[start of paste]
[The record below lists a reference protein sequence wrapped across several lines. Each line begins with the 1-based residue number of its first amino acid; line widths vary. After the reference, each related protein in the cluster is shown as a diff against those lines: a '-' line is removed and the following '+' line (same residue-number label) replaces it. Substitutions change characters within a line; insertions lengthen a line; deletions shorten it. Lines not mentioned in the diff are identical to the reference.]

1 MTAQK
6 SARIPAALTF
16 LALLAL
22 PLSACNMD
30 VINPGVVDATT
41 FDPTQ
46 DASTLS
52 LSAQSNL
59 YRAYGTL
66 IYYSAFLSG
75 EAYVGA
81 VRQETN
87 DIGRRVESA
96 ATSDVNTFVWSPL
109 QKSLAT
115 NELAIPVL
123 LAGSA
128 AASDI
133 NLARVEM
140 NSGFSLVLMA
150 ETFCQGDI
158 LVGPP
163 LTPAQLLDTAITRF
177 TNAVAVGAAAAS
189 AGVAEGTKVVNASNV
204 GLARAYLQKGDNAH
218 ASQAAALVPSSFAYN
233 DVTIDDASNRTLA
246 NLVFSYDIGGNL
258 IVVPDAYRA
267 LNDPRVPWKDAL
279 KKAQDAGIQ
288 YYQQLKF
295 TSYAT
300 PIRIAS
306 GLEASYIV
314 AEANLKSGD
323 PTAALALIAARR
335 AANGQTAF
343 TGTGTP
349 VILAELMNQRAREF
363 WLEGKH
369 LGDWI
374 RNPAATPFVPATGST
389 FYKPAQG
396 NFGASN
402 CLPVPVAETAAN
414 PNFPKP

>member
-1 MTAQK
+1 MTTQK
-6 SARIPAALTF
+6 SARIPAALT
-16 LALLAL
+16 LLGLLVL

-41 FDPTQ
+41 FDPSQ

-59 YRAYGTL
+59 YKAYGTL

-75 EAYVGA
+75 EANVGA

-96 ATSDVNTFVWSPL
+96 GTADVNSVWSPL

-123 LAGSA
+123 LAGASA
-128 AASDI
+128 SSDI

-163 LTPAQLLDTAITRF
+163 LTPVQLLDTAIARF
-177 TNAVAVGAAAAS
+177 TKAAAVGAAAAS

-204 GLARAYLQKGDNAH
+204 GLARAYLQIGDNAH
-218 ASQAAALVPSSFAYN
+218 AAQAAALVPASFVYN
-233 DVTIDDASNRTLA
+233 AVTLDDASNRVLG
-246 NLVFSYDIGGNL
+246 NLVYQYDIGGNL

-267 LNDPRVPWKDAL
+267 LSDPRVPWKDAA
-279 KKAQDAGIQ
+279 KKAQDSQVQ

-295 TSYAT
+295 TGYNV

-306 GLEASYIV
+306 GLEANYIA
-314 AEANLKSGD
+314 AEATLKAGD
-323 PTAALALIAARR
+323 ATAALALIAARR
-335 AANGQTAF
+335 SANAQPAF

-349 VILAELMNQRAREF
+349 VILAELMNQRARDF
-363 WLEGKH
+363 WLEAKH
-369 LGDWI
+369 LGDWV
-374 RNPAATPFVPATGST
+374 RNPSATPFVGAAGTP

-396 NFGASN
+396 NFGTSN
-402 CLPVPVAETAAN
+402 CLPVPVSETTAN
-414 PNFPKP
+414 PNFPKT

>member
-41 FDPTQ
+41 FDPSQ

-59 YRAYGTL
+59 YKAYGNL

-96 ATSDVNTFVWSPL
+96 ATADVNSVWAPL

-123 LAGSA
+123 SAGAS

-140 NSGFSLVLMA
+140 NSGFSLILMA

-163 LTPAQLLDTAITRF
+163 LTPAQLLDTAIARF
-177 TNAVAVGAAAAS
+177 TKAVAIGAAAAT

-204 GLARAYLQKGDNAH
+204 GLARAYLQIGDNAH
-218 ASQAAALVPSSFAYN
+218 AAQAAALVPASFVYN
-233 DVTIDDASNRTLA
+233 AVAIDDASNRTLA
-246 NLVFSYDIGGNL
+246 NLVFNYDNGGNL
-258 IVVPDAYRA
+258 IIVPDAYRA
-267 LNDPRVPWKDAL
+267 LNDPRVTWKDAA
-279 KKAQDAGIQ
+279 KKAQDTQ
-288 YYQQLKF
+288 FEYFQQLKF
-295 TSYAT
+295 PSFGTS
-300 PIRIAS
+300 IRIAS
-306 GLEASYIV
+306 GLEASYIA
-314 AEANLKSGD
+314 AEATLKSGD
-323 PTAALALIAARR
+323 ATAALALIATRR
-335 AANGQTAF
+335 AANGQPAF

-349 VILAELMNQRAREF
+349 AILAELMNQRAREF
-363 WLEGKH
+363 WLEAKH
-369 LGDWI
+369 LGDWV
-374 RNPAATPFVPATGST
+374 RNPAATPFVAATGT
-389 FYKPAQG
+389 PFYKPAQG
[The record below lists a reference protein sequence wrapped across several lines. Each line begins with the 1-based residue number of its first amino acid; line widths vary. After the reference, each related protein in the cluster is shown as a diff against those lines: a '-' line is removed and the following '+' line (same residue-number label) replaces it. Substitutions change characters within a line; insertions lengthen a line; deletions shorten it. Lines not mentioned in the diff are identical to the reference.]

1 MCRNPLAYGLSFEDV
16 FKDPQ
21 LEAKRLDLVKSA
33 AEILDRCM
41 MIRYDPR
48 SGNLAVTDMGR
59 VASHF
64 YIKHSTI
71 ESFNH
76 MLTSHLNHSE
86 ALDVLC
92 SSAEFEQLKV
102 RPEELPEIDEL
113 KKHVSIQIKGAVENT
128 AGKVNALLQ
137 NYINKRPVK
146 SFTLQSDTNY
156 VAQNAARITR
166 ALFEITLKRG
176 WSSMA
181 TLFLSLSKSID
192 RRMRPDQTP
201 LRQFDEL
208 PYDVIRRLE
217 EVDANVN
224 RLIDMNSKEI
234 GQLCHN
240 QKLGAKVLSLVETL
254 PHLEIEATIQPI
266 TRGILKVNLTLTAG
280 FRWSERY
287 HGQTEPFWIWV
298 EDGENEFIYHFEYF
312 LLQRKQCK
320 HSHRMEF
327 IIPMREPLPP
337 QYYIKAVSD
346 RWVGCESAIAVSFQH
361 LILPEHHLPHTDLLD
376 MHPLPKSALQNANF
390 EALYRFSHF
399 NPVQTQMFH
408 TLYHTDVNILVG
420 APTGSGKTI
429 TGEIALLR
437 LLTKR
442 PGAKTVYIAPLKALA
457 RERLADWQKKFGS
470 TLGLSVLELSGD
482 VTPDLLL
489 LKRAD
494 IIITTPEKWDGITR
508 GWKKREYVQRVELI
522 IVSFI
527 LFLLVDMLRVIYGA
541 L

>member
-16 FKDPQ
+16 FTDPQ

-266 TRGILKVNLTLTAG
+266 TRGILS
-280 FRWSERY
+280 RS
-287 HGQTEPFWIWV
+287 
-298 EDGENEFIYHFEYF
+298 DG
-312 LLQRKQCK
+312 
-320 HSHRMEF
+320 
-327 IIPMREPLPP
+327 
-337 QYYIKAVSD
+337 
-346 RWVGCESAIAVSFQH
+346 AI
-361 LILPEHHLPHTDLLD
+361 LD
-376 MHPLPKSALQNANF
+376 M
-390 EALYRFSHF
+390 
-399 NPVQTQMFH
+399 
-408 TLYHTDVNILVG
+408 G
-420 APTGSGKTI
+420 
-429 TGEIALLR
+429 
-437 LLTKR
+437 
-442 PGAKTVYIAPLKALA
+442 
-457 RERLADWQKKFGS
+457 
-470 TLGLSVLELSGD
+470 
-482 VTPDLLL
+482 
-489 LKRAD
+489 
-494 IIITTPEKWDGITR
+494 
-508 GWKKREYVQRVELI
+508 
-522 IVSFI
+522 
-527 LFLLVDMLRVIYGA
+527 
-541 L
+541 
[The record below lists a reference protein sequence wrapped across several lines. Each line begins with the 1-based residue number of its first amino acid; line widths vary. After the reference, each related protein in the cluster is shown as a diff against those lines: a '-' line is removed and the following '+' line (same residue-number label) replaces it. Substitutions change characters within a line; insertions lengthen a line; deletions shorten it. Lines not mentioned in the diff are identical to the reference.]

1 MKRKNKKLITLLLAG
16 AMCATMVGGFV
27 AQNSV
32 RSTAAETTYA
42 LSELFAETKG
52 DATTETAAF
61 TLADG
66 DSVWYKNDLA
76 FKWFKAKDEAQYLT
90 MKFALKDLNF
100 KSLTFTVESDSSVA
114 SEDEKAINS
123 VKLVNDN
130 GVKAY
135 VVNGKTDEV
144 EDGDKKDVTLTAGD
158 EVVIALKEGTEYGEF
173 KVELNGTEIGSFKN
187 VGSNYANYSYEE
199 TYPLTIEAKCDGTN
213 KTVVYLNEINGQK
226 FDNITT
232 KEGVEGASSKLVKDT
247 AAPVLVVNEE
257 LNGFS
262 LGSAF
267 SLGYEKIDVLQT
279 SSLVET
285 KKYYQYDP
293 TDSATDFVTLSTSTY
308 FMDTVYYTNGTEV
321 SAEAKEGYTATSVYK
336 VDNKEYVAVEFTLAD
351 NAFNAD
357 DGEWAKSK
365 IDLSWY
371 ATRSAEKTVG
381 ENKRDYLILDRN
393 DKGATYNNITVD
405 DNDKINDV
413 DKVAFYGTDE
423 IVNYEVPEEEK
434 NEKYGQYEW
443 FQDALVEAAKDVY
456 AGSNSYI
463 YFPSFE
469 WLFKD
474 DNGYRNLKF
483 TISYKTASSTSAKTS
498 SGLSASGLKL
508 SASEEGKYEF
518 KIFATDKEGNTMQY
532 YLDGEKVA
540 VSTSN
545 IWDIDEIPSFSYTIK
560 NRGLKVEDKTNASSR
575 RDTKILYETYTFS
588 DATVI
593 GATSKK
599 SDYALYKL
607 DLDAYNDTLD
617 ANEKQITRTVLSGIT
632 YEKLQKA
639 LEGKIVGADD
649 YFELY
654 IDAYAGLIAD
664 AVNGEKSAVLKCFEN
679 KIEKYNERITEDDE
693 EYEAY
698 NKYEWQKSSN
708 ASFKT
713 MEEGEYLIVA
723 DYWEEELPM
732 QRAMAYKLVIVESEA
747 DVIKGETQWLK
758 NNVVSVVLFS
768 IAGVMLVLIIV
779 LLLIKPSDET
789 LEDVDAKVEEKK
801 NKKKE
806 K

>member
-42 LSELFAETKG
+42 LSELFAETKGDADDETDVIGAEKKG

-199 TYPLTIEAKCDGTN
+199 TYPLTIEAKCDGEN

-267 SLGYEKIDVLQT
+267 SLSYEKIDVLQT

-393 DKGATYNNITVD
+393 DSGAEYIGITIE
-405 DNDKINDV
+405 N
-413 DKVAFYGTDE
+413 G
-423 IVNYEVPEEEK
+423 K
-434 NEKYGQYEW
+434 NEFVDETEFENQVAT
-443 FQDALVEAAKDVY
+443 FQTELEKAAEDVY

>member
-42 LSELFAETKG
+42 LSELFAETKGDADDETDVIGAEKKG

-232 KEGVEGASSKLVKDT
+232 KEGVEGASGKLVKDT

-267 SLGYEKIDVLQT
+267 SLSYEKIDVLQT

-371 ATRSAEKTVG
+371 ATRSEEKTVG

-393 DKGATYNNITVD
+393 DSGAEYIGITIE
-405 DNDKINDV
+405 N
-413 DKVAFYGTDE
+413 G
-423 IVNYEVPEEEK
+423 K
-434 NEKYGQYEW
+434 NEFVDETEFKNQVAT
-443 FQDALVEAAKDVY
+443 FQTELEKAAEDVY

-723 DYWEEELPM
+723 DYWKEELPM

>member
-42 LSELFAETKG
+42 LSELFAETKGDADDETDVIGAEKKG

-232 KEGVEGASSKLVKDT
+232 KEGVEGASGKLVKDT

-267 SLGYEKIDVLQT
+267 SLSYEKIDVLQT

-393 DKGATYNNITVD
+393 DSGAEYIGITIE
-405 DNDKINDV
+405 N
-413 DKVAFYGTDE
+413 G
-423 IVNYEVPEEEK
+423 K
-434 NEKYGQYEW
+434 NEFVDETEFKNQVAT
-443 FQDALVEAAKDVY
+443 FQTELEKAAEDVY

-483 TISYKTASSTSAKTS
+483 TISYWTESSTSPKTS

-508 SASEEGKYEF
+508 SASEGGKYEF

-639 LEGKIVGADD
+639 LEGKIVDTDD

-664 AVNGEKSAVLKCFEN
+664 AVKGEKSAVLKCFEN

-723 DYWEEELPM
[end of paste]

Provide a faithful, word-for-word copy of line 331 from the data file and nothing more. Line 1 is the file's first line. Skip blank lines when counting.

545 IWDIDEIPSFSYTIK